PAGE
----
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Comment Re:One of the more famous recent cases --oops (Score 1) 234

read to fast. actually its worse the paragraph before makes it more clear that it is not free software. "As the author and copyright holder of this source code, I personally have no problem with anyone studying it, modifying it, attempting to run it, etc. Please understand that this does NOT constitute a grant of rights of any kind in Prince of Persia, which is an ongoing Ubisoft game franchise. Ubisoft alone has the right to make and distribute Prince of Persia games."

Comment Re:One of the more famous recent cases (Score 1) 234

Although the source is available I see no licensing information. The closest it comes is ". In the meantime, if you have questions -- technical, legal, or otherwise -- I recommend that you direct them to the community at large, whose collective knowledge and expertise far exceeds mine, and will only increase as more people get their eyes on this code." So the source may be available but not free software or open source.

Submission + - There is a world outside of Ruby on Rails

Didier Prophete writes: "An in depth look at all the advantages Erlang has to offer as a platform for developing Web2.0 apps. This language, designed to implement 'massively parallel' applications, is slowly gaining more and more ground in a world dominated by RoR/C#/Java...
"I could just go on and on about why I think Erlang is going to be a source of competitive advantage in the Web2.0 world. I am convinced we will start seeing more and more startups out there leveraging the power of massive concurrency. At the end of the day, the question you should be asking is not why WE are using Erlang, but why you are NOT using it ?""

Submission + - From Python to Ruby on Rails to Erlang...

Didier Prophete writes: "SlideAware, a new startup, talks about building a Web2.0 application using different development tools: they first tried Python/TurboGears, then Ruby on Rails, and finally decided to use Erlang/OTP for ultimate scalability and speed. It's only the first article in a series which will highlight some of the strong points of Erlang/OTP as a full-featured highly scalable web development platform."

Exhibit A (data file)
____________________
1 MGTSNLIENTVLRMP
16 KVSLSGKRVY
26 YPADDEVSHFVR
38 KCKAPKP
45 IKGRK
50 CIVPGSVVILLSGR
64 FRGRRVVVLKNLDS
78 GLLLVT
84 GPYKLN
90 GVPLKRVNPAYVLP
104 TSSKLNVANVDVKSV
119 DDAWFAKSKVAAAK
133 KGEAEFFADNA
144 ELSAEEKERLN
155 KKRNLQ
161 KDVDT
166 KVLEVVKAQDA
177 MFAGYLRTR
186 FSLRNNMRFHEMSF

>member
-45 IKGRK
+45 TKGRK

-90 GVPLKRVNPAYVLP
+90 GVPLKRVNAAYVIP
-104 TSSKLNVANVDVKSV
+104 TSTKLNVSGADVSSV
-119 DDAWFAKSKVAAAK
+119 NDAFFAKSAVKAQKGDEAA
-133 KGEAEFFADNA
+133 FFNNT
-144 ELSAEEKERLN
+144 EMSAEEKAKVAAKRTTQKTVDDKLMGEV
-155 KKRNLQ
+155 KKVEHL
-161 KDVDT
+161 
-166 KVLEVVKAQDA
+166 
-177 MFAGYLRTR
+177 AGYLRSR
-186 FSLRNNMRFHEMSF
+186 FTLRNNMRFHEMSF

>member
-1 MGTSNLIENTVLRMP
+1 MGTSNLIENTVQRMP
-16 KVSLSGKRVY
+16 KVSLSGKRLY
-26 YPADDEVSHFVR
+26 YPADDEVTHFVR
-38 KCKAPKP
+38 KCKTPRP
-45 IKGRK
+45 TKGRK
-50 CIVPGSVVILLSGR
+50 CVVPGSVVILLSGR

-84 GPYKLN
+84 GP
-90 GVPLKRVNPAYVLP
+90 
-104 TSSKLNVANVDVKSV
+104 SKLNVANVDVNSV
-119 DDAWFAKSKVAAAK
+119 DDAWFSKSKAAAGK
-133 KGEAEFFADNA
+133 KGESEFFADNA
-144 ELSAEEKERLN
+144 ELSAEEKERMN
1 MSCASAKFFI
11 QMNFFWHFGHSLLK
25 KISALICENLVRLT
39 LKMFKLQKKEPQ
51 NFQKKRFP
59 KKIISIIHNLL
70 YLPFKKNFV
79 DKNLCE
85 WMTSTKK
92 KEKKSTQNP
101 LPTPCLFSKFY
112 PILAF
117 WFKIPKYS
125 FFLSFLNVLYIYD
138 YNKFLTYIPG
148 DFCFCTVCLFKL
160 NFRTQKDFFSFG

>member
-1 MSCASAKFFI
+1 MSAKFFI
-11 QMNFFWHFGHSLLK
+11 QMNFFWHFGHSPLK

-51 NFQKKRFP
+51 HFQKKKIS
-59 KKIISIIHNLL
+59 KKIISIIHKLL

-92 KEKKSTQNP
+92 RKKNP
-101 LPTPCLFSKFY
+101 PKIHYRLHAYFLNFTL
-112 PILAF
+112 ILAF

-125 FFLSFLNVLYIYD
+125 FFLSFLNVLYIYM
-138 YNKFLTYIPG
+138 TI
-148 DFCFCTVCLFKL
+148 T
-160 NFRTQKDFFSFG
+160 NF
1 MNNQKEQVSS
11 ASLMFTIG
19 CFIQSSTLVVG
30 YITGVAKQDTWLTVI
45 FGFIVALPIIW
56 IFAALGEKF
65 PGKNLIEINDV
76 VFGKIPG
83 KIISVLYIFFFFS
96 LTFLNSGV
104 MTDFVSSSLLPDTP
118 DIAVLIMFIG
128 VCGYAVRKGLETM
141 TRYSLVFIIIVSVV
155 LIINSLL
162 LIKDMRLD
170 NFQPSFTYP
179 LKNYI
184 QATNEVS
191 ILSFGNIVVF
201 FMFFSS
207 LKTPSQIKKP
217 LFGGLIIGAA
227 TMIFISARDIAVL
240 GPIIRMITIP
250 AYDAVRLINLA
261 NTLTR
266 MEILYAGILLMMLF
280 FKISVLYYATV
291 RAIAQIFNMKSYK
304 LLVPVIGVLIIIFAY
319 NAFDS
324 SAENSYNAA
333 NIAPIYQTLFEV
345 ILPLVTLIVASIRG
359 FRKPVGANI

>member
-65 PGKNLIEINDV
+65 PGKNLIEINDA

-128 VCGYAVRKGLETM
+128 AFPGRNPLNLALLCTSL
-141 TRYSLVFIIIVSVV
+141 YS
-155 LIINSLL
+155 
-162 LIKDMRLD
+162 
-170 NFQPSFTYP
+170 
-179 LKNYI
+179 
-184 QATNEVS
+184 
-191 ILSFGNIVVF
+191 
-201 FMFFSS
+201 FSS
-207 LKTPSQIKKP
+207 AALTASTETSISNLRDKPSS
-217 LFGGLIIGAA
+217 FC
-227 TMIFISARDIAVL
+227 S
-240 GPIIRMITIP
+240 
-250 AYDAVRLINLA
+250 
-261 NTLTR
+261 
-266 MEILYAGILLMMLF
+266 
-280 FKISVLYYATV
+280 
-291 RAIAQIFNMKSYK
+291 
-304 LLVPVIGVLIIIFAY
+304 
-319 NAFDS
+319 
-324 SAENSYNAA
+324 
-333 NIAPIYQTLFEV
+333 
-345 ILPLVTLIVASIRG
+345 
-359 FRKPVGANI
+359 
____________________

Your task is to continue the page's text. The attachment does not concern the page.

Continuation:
An Overview of Parallelism 197

Mortimer.CA writes with a recently released report from Berkeley entitled "The Landscape of Parallel Computing Research: A View from Berkeley: "Generally they conclude that the 'evolutionary approach to parallel hardware and software may work from 2- or 8-processor systems, but is likely to face diminishing returns as 16 and 32 processor systems are realized, just as returns fell with greater instruction-level parallelism.' This assumes things stay 'evolutionary' and that programming stays more or less how it has done in previous years (though languages like Erlang can probably help to change this)." Read on for Mortimer.CA's summary from the paper of some "conventional wisdoms" and their replacements.

Submission + - Comprehensive Erlang Archive Network Launched

Mickael writes: "Perl is renowed for it easy way to get access to a large set of libraries through the CPAN, the Comprehensive Perl Archive Network. CEAN is an attempt to boost Erlang library by proposing a similar approach: the Comprehensive Erlang Archive Network. Christophe Romain is annoucing the beta launch of the service on Process-one blog. More informations are available on the Comprehensive Erlang Archive Network. If this initiative succeed, it will help Erlang getting further on the path to worldwide recognition by developers community."

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